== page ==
Thankfully, the Mayans were wrong and as we gracefully approach 2013, we will face many new beginnings to talk and write about. In addition, holiday time is a natural time to reflect on our past and what brought us to where we are now. Sometimes holiday gatherings are a good time to exchange and share stories with friends and family. Recently, I have been thinking about how you can know someone for so many years and still be learning about them. This year, I sent Eva (as my mother chooses to be called) a few of those no-flame battery operated candles available at such places like Pottery Barn. They are great because they can be set on a timer to illuminate and shut off at a particular time each day.
When Eva phoned to thank me for the parcel, she shared the story of her childhood growing up in Vienna and how Christmas trees held real dripping candles on their branches. "We were able to do that back then because the trees were cut the day before Christmas and still damp, so fires did not happen from the dripping wax. We cannot do that anymore because the trees are already dry before getting into the house."
What amazes me is that I have known my mother for an undisclosed amount of time, but I had only recently learned this factoid from her childhood. I thought the only place she saw Christmas trees during her childhood was on the streets or inside the non-Jewish neighbors' homes. She was not a Holocaust survivor, but my father was, and I do have vague memories of hearing her asking for a tree and him saying, "over my dead body, absolutely not." As a matter of fact, Friday (December 21st) was the 23rd anniversary of my father's death, and I just wrote him a long letter about this.
In the end, we never had a Christmas tree, although each Christmas Eve, my parents would drive me in Dad's pink impala around the neighborhood to witness all the beautifully decorated homes. My father spoke about all the bulbs, which burn out and break and how each year, the customers in the store he managed in Brooklyn, L.H. Martin stores, would exchange bad bulbs for good ones. He had a love/hate relationship with the holidays, as I always had. I do remember him bringing home new Hanukkah candles each year and we lit one a night for eight nights on a menorah in our bay window.
Hearing my mother's recollection from her own childhood prompted me reflect on an important aspect of memoir writing: writing about memories. Why is it that we remember some things and not others? I do not think there is a simple answer to this question. It is complex and probably more complex and involved than the nature of this blog.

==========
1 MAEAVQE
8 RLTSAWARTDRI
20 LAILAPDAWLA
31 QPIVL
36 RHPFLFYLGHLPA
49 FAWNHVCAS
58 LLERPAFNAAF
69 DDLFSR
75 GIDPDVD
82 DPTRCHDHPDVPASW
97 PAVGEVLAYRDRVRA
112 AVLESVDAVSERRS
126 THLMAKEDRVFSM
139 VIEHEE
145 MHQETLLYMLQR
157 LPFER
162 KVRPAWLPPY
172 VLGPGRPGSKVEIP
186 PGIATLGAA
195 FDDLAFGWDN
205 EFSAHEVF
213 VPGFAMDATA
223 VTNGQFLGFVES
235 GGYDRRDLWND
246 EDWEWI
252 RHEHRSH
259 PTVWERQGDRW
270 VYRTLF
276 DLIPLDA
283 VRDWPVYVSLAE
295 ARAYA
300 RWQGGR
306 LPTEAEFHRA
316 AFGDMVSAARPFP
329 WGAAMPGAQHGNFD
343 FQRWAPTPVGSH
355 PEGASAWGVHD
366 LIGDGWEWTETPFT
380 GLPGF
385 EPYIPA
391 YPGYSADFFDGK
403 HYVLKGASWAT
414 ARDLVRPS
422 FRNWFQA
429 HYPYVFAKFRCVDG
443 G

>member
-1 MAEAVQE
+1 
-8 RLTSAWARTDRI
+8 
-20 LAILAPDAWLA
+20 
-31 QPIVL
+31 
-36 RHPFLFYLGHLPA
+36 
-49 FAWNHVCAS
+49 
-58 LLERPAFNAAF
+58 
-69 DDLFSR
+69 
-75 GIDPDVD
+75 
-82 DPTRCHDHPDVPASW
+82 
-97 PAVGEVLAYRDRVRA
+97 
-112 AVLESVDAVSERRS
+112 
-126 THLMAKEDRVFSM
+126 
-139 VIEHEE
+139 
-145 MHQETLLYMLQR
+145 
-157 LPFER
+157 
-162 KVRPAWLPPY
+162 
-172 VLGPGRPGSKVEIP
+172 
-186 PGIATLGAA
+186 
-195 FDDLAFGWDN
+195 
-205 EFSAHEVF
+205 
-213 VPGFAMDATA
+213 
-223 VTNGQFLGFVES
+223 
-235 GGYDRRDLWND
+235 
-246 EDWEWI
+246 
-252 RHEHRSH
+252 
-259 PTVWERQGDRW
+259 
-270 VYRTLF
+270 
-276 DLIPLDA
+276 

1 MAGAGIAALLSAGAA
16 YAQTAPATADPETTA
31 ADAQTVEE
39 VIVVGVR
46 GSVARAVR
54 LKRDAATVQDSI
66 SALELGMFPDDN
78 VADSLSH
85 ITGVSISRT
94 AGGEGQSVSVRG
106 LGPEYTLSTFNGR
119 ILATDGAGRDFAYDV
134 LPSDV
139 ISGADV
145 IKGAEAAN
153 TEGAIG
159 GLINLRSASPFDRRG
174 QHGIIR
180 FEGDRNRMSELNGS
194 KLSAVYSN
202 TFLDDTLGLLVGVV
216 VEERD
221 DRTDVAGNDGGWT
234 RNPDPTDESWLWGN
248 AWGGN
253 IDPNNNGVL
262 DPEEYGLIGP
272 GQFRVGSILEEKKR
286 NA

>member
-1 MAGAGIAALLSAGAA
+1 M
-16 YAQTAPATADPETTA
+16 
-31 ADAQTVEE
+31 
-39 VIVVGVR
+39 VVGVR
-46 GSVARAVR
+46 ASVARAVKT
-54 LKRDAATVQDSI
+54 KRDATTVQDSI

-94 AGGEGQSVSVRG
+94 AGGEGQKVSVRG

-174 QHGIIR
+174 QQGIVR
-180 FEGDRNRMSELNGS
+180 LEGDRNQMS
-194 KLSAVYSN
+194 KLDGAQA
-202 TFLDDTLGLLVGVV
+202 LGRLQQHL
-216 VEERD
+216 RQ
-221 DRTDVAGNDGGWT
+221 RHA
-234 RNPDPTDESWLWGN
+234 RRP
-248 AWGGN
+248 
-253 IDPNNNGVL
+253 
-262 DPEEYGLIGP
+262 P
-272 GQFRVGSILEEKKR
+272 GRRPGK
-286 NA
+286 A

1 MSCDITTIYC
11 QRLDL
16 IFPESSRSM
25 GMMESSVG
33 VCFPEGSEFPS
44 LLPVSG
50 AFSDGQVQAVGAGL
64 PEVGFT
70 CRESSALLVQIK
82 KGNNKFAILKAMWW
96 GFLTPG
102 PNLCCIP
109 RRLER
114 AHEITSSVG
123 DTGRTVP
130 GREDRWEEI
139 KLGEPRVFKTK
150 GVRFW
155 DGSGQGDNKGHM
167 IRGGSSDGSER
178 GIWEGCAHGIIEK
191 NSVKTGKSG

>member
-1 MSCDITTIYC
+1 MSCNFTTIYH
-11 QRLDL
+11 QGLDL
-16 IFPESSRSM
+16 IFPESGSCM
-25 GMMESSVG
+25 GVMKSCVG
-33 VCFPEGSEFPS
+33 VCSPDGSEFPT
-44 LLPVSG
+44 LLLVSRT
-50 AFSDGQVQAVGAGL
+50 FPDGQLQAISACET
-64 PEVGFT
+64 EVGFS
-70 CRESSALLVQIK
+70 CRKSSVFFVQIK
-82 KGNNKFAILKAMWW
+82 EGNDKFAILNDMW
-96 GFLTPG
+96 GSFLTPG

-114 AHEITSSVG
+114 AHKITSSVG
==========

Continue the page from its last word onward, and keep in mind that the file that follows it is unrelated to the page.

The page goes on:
My sense is that what we remember is unconscious and what remains in our memory banks is also a mystery, as even two people sharing the same incident will remember it differently.
A recent article in Poets & Writers magazine (Jan/Feb 2013) addressed a similar subject in the article, "The Secrets of Stories," by Frank Bures. The author references psychologist Don McAdams, who claims that not only do memories serve as ways to amuse friends, but they are all the building blocks of what is known as our "life story." In other words, our memories are our interpretation of how we became who we are. McAdams claims that the ability to see our life story is at the heart of our identity and who we are. He believes that our story begins in our memory banks around the age of 2, which in my opinion seems quite early.
Bures makes some salient points about the art of storytelling and why we do it. He claims that we tell stories to understand the causes connected with situations and people, which helps us decide what we need, want and/or what to avoid in the future. If we stop to think about it, we practice the act of causality all the time as we try to figure out why people do things the way they do. We all seem to enjoy gossiping, speculating, musing and attempting to comprehend the human condition.
Understanding other people's lives can help us understand our own, which is why memoirs have been the rage. Bures deftly points out, "Knowing how causalities hold our past together doesn't mean we can always see what those causalities are." In the end, he says, "At each of life's crossroads, what you believe deep down determines which way you turn." Thus, he says, we should all be mindful of each word we write, the stories we believe in and love and the parts of the stories we choose to tell. It is the stories we tell, which will be left behind as our legacy, and surely we would all want that to be in a truthful and poignant light.